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Pathfinder Roleplaying Game Superscriber

Well, even if some GM had signed off on it initially (and well, if you really want to, you can probably find a GM somewhere to sign off on it, maybe because of not paying attention, or maybe he's their boyfriend, or whatever - the requirements to become a low-tier GM for PFS are really kind of non-existent), the next GM can still always not accept it, or declare it ran off permanently, or killed its rider, or whatever.

If a 2nd level player using a tamed bulette as a mount showed up at my table, he would not have that mount at the end of the session anymore. There's just no way...

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Pathfinder Roleplaying Game Superscriber

Okay, let me rephrase that: "there are NPCs in published official material that use pre-poisoned ammo." Those were the two examples that came to my mind, I didn't do a thorough check to see if there were any others. However, use of poisoned weapons isn't super common and in the limited number of official PF2 adventures published, I wouldn't expect to find too many examples of it.

Still, I think even those two examples are sufficient to show that the clear intention of the rules is to allow ammo to be poisoned (and pre-poisoned) and the fact that the injury poison entry doesn't mention ammo despite these two examples to the contrary is an oversight and not a deliberate limitation.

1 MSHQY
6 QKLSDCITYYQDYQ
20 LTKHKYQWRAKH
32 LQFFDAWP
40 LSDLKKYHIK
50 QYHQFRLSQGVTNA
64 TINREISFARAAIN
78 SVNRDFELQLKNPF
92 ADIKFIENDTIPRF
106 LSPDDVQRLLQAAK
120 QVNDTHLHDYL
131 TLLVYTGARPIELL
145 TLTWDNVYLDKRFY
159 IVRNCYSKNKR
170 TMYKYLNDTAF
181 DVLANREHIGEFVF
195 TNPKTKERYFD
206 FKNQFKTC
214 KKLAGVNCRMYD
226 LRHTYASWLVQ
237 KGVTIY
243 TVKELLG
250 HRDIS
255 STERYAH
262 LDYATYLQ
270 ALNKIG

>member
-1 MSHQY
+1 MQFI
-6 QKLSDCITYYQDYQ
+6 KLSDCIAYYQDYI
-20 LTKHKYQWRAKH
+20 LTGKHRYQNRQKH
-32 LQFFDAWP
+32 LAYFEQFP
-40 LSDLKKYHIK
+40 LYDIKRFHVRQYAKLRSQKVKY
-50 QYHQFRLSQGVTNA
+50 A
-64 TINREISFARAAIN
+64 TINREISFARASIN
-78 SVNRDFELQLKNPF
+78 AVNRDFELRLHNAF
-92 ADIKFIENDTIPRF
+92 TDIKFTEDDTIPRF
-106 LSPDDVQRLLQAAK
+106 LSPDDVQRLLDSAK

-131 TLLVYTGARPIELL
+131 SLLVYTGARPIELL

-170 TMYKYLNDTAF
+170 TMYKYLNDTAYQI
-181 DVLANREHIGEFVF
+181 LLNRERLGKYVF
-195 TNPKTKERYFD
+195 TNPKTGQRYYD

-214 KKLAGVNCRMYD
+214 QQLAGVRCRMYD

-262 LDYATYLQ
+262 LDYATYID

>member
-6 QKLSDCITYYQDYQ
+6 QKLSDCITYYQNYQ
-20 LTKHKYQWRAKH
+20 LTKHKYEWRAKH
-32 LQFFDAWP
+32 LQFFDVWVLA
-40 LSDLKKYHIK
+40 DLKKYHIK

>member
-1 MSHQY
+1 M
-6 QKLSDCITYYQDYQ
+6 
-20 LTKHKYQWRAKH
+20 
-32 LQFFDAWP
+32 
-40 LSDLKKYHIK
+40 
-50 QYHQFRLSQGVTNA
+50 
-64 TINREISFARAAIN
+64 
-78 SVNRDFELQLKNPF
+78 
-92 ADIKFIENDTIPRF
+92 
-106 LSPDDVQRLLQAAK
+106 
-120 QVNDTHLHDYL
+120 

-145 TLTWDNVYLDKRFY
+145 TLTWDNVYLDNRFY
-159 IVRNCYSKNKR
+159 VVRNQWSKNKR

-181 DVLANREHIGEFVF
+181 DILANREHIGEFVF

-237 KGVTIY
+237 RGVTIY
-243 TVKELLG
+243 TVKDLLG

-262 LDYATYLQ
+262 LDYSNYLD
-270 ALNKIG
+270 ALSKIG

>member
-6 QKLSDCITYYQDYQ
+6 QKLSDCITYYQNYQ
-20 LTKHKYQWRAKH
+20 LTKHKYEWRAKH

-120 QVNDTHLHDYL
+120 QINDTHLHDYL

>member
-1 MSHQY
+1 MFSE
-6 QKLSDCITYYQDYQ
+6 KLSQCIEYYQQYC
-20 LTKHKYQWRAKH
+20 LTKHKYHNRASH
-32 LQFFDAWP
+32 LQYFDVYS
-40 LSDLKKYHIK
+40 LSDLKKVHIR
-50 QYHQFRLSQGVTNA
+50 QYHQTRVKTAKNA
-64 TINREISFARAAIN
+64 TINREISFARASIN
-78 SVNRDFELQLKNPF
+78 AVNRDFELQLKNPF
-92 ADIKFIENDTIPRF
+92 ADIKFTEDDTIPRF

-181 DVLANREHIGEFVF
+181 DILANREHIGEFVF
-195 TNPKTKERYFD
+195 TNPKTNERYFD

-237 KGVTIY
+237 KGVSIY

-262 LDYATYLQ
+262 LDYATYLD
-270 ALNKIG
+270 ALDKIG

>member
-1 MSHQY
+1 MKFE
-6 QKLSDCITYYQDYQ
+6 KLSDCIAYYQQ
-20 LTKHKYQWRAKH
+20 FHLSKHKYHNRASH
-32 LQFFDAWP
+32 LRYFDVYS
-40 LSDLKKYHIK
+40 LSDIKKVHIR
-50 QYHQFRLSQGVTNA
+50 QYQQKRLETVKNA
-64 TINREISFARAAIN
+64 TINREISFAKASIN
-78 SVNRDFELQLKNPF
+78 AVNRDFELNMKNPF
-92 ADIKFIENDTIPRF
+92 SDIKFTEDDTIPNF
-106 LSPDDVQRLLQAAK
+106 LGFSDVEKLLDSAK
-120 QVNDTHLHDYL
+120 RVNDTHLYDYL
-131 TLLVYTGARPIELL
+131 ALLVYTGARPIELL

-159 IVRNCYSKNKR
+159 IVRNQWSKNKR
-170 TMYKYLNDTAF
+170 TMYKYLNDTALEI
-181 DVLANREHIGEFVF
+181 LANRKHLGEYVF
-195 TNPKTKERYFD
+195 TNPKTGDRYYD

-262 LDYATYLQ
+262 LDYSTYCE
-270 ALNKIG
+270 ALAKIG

I think the Ekujae entry is just not precise enough as it is not expected that the party will fight them. I read it as them having a number of doses available but not applied to any weapon, but should they use it, it's intended to be used on the arrows (and then add the appropriate effect to a ranged hit) rather than their daggers. But yes, it's just not made as clear as in the other examples.

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Pathfinder Roleplaying Game Superscriber
K1 wrote:

-they are on the list even as shield bash. So it is false that there are only boss and spikes.

Except that the description of shield bash specifically says it's not a weapon. There is no weapon entry for the shield alone, as it is no weapon.

K1 wrote:

-They have their weapons crit specialization

There are three entries in the "shield" weapon group where this might apply: the shield bash (which is explictly NOT a weapon), the shield boss and the shield spikes. The latter two are weapons, yes. They are however clearly a separate weapon from the actual shield, if you read entry for the "attached" trait that they both have.

K1 wrote:

-they can be used to attack without improvised weapon penalty

They can explicitly be used to make the special shield bash maneuver, which is a pseudo-attack specific to shields that does the damage listed under that entry in the weapons table, but which is unfortunately not very well explained. Why would the rules use this otherwise unusual construct, if the intention was to just let them be used as weapons, in which case they could just use the regular strike action? Answer: because the unmodified shields are not meant to be weapons!